The arguments about this have largely centered on whether Snyder has a leg to stand on when he denies Redskins is a slur. But the question of whether the resources of the federal government ought to be employed to aid those seeking to force Snyder to give it up is an entirely different one from that of whether the team’s critics are right about its unsavory nature. Thus, rather than stand his ground on the farcical notion that the name is neutral or a positive statement about Native Americans, Snyder’s best defense may be one that focuses on whether the government has any right to meddle with his business.

The legal grounds on which yesterday’s ruling was made centers on a provision of the Lanham Act which governs trademark protection that allows third parties who believe a copyrighted name is scandalous to the general public or disparaging to particular groups. Those Native Americans who joined in the challenge alleged that Redskins does exactly that and a majority of the board agreed with them. It is likely that most Americans, outside of Redskins fans who wish to preserve the 75-year-old name of their team, probably concur.

Even if their appeal fails the team could still defend its trademark against those who sell bootleg or counterfeit merchandise. But, as many observers have noted, the Redskins are marketing partners with all but one other NFL team (the Dallas Cowboys have their own separate deal); the ruling may generate pressure on Snyder to sell from his fellow owners and the NFL itself. Given that the president and most Democratic members of the U.S. Senate are now on record demanding a change, it’s not clear that even the obdurate Snyder has the intestinal fortitude to stick to his vow never to budge on it.

But while it is easy to argue that it would be appropriate for Snyder to bend to public opinion, the involvement in the government in this debate is a very different matter. Although Redskins critics seem to have the law on their side about the trademark, it is worth asking whether a strict enforcement of that standard about scandalous or disparaging names is possible or desirable. Though the language of the law appears to be clear, is anyone really comfortable with a situation in which an appointed panel sitting in Washington has the right to censor trademarked names in this manner? If “Redskins” doesn’t meet the panel’s smell test, surely many other trademarks which have their roots in the American past could also be challenged. Just as Snyder’s team is put in the dock in the court of public opinion, why wouldn’t the manufacturers of Aunt Jemima products also be put there since surely their Gone With the Wind-style logo, redolent of slavery and the most shameful chapters of American history, could be deemed offensive.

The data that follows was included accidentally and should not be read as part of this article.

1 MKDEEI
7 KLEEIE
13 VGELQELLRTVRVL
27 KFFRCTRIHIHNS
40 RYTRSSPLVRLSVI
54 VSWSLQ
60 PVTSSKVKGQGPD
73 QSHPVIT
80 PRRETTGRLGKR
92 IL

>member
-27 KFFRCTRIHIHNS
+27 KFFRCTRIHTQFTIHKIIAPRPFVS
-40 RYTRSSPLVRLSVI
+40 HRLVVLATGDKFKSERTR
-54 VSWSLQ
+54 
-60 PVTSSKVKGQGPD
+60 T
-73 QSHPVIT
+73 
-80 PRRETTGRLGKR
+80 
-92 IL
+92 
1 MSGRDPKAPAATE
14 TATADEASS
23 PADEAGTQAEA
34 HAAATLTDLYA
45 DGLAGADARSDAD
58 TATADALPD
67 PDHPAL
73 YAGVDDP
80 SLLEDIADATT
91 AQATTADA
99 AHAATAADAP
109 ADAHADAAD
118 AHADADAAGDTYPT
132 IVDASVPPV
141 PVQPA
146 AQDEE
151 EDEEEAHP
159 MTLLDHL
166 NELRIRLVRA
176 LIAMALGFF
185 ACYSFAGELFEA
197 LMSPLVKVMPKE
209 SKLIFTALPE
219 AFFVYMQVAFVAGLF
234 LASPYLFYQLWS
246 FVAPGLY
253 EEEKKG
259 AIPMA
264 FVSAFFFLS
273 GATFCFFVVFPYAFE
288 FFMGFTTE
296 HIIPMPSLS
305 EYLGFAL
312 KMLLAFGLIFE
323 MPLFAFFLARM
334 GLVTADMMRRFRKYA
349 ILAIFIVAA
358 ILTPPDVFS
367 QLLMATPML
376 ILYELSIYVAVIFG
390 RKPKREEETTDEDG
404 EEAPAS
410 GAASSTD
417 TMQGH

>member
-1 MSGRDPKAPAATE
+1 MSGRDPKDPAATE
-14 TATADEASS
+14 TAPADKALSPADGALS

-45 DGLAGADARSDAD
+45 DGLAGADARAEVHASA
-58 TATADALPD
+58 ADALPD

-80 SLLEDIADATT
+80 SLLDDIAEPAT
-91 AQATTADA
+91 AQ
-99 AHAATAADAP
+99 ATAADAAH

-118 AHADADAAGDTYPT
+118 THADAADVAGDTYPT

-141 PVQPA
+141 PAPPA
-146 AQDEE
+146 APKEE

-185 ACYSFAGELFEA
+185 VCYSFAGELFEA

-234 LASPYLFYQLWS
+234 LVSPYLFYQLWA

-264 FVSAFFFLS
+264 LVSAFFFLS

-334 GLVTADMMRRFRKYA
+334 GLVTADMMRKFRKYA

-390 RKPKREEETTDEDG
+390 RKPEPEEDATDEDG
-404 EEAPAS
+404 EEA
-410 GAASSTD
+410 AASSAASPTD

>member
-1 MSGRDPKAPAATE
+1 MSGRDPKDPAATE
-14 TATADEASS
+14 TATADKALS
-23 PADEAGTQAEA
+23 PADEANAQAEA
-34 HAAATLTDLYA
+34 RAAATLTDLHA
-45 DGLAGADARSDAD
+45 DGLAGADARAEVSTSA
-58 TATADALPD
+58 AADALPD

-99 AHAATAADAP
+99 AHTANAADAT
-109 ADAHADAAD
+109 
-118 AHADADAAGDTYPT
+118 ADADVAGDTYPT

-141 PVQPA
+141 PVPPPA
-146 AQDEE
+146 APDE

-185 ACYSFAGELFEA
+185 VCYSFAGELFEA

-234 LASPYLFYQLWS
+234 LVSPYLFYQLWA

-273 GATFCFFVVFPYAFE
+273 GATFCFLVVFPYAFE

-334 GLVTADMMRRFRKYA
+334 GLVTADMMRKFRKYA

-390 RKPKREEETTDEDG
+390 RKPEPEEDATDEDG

Snyder’s sentiments resonate with the fans of his team specifically because he is seeking to preserve not just his brand but also the memories of the team’s supporters. Though sports teams take on the character of the city or region in which they play and are treated as if they are public property, they are nothing of the kind. An NFL franchise is, in that sense, no different from any other business. If the fans of the most popular sport—at least in terms of television ratings and merchandise sales—are not troubled by the team name, it is difficult to see why the government ought to intervene. If, however, the culture changes to the point where even an NFL team must bow to public opinion, then that is something that the market will demonstrate. If Americans feared to wear a Redskins jersey lest they be branded as racists, then surely Snyder would have to give up.

Though I sympathize with those who would like the team name to change, forcing this issue via judicial action or legislation would involve the government in something that is none of their affair. It is the market that should dictate this decision, not our political elites. Americans need their government to protect their liberty, to provide for the common defense and to do those things that cannot otherwise be done for the general welfare of society. But it does not need a government to decide on the name of a football team.